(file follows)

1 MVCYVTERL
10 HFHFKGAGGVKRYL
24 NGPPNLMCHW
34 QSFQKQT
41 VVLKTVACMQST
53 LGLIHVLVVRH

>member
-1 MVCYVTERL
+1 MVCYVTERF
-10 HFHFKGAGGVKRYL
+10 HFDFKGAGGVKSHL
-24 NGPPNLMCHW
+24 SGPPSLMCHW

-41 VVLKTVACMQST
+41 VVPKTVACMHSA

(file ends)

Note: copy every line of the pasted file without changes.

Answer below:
1 MVCYVTERL
10 HFHFKGAGGVKRYL
24 NGPPNLMCHW
34 QSFQKQT
41 VVLKTVACMQST
53 LGLIHVLVVRH

>member
-1 MVCYVTERL
+1 MVCYVTERF
-10 HFHFKGAGGVKRYL
+10 HFDFKGAGGVKSHL
-24 NGPPNLMCHW
+24 SGPPSLMCHW

-41 VVLKTVACMQST
+41 VVPKTVACMHSA